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Fanconi syndrome

Fanconi syndrome (also known as Fanconi's syndrome) is a disorder in which the proximal tubular function of the kidney is impaired, resulting in improper reabsorption of electrolytes and nutrients back into the bloodstream. Compounds involved include glucose, amino acids, uric acid, and phosphate. It is named after Guido Fanconi, a Swiss pediatrician; this may be a misnomer since Fanconi himself never identified it as a syndrome. more...

Fabry's disease
Factor V Leiden mutation
Factor VIII deficiency
Fallot tetralogy
Familial adenomatous...
Familial Mediterranean fever
Familial periodic paralysis
Familial polyposis
Fanconi syndrome
Fanconi's anemia
Farber's disease
Fatal familial insomnia
Fatty liver
Febrile seizure
Fibrodysplasia ossificans...
Fibrous dysplasia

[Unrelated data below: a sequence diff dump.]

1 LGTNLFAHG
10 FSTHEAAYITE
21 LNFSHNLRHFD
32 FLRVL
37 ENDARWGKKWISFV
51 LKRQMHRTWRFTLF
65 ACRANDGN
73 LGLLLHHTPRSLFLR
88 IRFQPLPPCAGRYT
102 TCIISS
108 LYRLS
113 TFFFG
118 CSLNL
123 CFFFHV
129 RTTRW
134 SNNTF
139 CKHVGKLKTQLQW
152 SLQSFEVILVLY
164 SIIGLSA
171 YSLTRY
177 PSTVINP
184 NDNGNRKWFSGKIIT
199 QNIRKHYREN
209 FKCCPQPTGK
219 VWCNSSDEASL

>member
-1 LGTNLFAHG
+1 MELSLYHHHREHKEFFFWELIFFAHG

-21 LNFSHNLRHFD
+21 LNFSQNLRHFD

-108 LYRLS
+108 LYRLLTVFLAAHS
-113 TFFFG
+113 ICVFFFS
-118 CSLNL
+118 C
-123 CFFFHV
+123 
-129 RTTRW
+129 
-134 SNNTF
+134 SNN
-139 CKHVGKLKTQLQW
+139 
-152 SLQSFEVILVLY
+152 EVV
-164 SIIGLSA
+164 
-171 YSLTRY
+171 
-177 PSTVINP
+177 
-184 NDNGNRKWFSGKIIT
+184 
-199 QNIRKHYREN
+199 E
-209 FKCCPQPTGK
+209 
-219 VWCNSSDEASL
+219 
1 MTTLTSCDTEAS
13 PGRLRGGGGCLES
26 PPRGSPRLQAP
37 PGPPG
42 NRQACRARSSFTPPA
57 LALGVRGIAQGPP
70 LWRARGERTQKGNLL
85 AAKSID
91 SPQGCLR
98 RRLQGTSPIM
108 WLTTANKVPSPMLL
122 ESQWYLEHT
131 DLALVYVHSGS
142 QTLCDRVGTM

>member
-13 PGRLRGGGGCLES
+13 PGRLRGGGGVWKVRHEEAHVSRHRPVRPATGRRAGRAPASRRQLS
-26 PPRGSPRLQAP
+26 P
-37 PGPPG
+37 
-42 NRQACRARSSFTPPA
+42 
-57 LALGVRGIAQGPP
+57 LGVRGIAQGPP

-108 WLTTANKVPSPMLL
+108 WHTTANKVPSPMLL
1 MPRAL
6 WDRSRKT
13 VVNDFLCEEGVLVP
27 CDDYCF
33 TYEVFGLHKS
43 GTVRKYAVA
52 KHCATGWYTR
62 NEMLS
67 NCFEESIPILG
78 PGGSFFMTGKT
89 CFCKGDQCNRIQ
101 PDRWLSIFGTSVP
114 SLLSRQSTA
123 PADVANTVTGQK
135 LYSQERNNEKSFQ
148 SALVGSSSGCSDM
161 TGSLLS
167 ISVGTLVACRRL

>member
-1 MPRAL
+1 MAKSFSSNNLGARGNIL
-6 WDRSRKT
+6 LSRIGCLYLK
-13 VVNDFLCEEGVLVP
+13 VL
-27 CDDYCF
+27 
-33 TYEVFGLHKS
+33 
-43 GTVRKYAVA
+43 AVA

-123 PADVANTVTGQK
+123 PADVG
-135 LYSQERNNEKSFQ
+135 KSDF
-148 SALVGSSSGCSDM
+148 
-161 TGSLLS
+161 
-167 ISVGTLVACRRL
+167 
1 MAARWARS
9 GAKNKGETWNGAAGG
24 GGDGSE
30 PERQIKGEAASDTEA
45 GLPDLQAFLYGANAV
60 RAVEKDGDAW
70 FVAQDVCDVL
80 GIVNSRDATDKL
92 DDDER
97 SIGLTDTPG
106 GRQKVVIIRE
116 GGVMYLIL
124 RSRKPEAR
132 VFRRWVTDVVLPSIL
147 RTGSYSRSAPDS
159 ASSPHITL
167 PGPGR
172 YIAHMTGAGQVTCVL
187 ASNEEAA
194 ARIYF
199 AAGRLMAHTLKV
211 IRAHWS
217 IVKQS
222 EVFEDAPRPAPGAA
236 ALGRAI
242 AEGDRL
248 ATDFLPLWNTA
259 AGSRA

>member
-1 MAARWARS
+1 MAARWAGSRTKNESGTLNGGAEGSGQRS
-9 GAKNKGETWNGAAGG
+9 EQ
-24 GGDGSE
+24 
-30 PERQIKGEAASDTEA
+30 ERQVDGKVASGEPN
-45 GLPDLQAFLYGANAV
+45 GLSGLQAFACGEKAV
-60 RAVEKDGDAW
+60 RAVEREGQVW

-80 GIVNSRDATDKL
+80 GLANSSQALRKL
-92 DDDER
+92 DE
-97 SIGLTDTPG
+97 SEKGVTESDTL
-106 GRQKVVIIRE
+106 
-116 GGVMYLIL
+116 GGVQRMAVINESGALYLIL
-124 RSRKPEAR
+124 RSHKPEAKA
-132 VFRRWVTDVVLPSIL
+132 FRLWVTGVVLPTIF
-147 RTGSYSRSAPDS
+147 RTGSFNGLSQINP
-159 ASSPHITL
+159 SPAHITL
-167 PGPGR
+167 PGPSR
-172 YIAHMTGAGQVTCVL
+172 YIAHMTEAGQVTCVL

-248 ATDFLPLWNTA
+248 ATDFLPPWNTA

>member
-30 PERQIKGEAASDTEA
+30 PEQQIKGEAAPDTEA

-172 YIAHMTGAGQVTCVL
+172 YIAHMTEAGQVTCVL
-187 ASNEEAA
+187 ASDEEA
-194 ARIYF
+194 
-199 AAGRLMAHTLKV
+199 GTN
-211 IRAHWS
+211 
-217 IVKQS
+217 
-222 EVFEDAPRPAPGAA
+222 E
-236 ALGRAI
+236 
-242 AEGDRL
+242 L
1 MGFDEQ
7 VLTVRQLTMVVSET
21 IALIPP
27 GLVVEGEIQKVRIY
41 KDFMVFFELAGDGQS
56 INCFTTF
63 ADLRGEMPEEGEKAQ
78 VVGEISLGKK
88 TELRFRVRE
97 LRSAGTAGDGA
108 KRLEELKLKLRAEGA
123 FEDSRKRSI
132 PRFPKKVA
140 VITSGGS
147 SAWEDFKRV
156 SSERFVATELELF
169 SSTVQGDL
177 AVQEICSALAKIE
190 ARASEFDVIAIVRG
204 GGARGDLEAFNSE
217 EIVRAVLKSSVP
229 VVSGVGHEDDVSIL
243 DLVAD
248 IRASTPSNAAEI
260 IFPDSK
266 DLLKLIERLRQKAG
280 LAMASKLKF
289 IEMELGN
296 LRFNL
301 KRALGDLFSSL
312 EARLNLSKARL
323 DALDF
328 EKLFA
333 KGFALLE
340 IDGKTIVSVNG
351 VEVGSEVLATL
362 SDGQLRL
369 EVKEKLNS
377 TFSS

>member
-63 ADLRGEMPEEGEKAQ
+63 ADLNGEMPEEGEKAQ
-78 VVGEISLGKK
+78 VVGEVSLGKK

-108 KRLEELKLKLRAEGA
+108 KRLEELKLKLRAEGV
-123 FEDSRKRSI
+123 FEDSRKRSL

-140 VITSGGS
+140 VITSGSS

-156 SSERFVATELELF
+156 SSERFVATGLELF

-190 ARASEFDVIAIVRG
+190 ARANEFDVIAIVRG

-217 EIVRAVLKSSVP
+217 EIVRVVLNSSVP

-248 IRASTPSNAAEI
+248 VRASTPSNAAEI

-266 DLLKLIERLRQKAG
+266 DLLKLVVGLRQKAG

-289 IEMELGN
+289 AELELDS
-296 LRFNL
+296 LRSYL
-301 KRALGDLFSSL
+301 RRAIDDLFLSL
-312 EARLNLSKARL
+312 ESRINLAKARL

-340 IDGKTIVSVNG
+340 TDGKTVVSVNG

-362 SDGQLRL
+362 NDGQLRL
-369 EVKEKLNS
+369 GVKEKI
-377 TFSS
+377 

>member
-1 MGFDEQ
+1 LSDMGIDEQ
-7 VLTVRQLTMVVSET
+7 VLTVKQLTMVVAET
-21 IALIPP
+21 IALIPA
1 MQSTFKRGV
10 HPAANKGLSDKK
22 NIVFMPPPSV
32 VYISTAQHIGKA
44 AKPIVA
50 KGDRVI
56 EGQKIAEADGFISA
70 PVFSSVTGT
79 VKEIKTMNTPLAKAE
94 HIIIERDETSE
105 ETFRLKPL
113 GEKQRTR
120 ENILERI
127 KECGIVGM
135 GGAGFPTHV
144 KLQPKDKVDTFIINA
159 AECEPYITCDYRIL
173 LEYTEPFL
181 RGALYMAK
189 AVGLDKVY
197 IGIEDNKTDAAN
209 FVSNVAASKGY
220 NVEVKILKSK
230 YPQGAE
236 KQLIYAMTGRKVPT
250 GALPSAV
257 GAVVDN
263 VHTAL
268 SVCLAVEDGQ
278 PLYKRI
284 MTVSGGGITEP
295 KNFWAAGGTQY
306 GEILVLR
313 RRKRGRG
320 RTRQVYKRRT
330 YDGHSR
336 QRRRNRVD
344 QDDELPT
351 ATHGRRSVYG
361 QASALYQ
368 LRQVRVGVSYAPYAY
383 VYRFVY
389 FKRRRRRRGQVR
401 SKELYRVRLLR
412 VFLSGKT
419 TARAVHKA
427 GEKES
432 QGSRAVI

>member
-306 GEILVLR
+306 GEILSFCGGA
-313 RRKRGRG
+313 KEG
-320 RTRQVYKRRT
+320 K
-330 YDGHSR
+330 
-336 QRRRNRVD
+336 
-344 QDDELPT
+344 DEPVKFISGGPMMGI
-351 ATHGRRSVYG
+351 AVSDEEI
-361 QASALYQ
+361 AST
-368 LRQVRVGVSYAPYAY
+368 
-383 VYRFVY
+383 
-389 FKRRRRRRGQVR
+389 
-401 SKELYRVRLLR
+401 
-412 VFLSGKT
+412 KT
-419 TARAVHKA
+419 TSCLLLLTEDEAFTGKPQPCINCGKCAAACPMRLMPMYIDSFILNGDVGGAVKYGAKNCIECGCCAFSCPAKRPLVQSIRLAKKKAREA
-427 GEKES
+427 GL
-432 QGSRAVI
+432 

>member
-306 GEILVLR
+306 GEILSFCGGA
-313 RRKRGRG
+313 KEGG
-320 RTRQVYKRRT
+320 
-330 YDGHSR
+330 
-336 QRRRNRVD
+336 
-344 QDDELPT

Fissured tongue
Fitz-Hugh-Curtis syndrome
Flesh eating bacteria
Focal dystonia
Foix-Alajouanine syndrome
Follicular lymphoma
Fountain syndrome
Fragile X syndrome
Fraser syndrome
FRAXA syndrome
Friedreich's ataxia
Frontotemporal dementia
Fructose intolerance

It should not be confused with Fanconi anemia, a separate disease.


Symptoms of Fanconi syndrome include:

  • Polyuria, polydipsia and dehydration
  • Rickets (in children) and osteomalacia (in adults)
  • Growth failure
  • Proteinuria
  • Hypokalemia
  • Hypophosphatemia
  • Acidosis
  • Hidradenitis suppurativa


There are different diseases underlying Fanconi syndrome. They can be inherited/congenital as well as acquired. Cystinosis is the most common cause of Fanconi syndrome in children; however, it is possible to acquire this disease later on in life. It is still being studied by the National Institutes of Health. Other recognised causes of Fanconi's syndrome are Wilson's disease (a genetically inherited condition of copper metabolism), fructose intolerance and Sjogren's disease (an autoimmune disorder)